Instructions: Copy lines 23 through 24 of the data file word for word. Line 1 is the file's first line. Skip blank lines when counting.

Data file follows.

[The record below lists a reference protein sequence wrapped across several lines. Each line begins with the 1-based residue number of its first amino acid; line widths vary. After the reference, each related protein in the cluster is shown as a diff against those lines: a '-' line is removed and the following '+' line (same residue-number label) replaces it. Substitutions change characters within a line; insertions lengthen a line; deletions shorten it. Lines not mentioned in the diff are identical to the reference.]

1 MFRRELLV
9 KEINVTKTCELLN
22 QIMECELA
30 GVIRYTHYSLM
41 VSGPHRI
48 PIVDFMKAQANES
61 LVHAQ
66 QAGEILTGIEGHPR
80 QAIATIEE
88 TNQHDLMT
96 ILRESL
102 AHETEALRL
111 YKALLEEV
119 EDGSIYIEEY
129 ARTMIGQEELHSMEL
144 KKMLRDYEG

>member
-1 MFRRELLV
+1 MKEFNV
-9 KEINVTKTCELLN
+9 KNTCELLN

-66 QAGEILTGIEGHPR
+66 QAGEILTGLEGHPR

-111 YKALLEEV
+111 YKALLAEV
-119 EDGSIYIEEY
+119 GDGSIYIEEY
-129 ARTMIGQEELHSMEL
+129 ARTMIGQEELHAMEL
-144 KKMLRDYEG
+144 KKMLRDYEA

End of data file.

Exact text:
-66 QAGEILTGIEGHPR
+66 QAGEILTGLEGHPR